FCC = Federal Correctional Complex
FCI = Federal Correctional Institution
FDC = Federal Detention Center
FMC = Federal Medical Center
FPC = Federal Prison Camp
FTC = Federal Transfer Center
MCC = Metropolitan Correctional Center
MDC = Metropolitan Detention Center
Where Will Clare Be Assigned?
Since the BOP generally tries to house prisoners within 500 miles of their former residence, Clare will most likely end up somewhere in the Northeast.
In a rather baffling move, her attorneys submitted a request to Judge Nicholas G. Garaufis on October 1, 2020 – just one day after Clare was sentenced – asking him to “recommend to the Bureau of Prisons that Ms. Bronfman be assigned, if appropriate, to the minimum-security camp at Danbury, or other similar facility close to New York City.” They also asked the judge to release the $100-million bond she had posted back in July 2018.
Normally, this type of placement arrangement is part of a plea deal – or it’s included in the “Sentencing Memorandum” that defense attorneys submit on behalf of their clients before sentencing takes place. Neither of those things happened in Clare’s case.
But despite the lateness of the request, Judge Garaufis has issued an Order granting both requests. The wording of that Order is as follows:
ORDER: Defendant’s request to exonerate bail is GRANTED. The court recommends to the Bureau of Prisons that Defendant be designated to the minimum security camp at Danbury, CT. So-Ordered. Ordered by Judge Nicholas G. Garaufis on 10/5/2020.
In any event, where Clare will serve her time in prison will ultimately be decided by the BOP’s Designation and Sentence Compilation Center in Grand Prairie, TX. The judge’s recommendation will carry little, if any, weight in terms of where Clare is assigned.
Normally, the assignment process takes a few weeks but with the COVID-19 pandemic still going strong, it’s possible that Clare may languish at MDC until the end of the year.
If Clare does end up at Danbury FCI, then she’ll be joining 844 other female inmates serving time there.
The Danbury facility actually has three separate units: a low-security prison that houses 659 inmates, an adjacent low-security satellite prison that houses another 131 inmates, and a low-security satellite camp that houses 55 inmates in a dormitory-like setting.
Although many people think that Martha Stewart served her five-month prison term at the Danbury camp, that is not the case. Martha was actually incarcerated at the Federal Prison Camp near Alderson, WV.
The Danbury prison is, however, where Piper Kerman, the author of “Orange Is the New Black,” served 13 months in prison.
One thing that Clare might want to do while she’s at MDC is read up on the rules and regulations at Danbury.
Those are spelled out quite clearly in the “Inmate Admission & Orientation Handbook” for the facility.
She might also want to peruse the list of items that are available from the Commissary at Danbury FCI.
There are lots and lots of options – and, unfortunately for her, she’ll be there long enough to try everything on the list.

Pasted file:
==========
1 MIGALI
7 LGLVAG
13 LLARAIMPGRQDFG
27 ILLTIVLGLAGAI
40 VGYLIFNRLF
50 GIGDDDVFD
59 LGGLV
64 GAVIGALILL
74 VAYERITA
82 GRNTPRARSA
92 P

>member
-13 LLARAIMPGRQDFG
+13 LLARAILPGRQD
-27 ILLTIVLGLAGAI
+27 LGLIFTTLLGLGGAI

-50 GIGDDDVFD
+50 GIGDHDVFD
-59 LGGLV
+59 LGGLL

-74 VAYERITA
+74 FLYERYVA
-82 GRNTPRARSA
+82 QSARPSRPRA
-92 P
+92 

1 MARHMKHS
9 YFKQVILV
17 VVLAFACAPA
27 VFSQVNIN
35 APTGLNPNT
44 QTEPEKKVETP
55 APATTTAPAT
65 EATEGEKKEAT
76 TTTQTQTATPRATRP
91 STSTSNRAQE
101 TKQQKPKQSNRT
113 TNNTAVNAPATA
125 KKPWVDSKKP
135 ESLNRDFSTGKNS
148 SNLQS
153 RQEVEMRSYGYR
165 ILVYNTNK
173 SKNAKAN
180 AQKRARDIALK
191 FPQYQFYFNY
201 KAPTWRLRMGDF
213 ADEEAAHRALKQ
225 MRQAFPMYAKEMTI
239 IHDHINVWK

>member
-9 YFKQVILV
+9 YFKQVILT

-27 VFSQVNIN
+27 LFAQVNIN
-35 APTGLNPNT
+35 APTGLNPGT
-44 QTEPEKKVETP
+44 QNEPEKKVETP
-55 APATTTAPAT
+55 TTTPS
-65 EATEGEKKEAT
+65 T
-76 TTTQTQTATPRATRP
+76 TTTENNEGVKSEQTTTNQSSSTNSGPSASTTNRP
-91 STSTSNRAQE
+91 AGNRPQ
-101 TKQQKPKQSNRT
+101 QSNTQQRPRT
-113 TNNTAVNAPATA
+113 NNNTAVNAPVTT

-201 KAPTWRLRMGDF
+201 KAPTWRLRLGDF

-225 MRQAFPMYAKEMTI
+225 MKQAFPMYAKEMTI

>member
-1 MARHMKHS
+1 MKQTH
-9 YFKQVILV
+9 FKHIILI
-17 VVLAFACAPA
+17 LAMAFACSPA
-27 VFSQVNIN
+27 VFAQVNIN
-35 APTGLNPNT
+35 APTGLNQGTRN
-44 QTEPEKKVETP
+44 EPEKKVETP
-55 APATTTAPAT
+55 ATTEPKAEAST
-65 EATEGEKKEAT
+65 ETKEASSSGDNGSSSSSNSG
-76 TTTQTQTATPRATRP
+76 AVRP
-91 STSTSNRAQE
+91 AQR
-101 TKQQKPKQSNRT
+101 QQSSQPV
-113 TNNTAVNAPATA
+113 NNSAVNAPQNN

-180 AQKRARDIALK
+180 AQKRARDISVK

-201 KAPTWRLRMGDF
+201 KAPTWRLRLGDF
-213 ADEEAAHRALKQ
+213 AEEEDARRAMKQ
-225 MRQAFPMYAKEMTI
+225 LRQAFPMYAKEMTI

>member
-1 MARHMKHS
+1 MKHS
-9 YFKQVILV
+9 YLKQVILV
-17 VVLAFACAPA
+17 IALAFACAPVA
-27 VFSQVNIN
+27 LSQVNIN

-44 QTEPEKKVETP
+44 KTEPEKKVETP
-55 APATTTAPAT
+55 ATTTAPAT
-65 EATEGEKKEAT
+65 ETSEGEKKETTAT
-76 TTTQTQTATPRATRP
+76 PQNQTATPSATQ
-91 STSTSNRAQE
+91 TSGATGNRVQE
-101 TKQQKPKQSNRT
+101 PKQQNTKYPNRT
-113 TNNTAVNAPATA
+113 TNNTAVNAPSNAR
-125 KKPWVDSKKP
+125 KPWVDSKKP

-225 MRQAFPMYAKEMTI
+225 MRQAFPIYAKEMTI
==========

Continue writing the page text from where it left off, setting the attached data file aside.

Unlike most federal prisoners, Clare will be subject to several “special conditions” that were read into the record at her sentencing hearing.
While we won’t have a complete list of those “special conditions” until we receive a transcript of the September 30th sentencing hearing, courtroom observers have provided us with a partial list of them.
No Contact With NXIVM Members
Thus, we know that Clare will not be allowed to have any contact with anyone who has ever been associated with NXIVM.
Given that Clare has already claimed not to have any friends outside of the NXIVM cult, this alone will ensure that her prison time will be extremely lonely.
Presumably, her attorneys will request that Judge Garaufis allow Clare to have contact with her sister, Sarah Bronfman-Igtet, who was another major funder of the NXIVM criminal enterprise – but there is no way of knowing how the judge will rule on such a request.
No Depositing Funds Into Other Prisoner’s Commissary Accounts
We also know that Clare will not be allowed to transfer money into the commissary account of any other federal prisoner.
While this was probably intended to prevent Clare from providing any more assistance to her mentor, Keith Alan Raniere, it will also mean that she will not be able to buy favors for – or protection from – her fellow prisoners.
That could turn out to be a real problem once those fellow prisoners learn just how wealthy Clare is (She reportedly earns $25-$30 million per year of income on her assets).
No Transfer of Assets Without Court Approval
Clare reportedly has been ordered not to transfer any of her assets without the court’s approval – which, once again, is going to make it hard for her to siphon off financial assistance for Raniere.
We won’t know the full extent of this restriction until we see the transcript but it sounds like the court intends to monitor Clare’s spending through the time she’s imprisoned.
A Very Bleak Future
Assuming that she doesn’t do anything to lose any of the “good time” that she will otherwise accrue while she’s in prison, Clare will be released from prison sometime around July 1, 2026.
That means that she will spend 2,135 days incarcerated in federal prison – which is almost three times the number of days I was at MDC.
The only “good news” is that after today, she’ll have worked that number down to 2,129.
Viva Executive Success!
[Editor’s Note: If Clare ends up being assigned to serve her time at the MCC in Manhattan or the MDC in Brooklyn, then there’s a strong possibility that the Feds aren’t done with her yet. Having her assigned to one of those locations would make it much easier to bring additional charges against her – either in the EDNY or the NDNY.]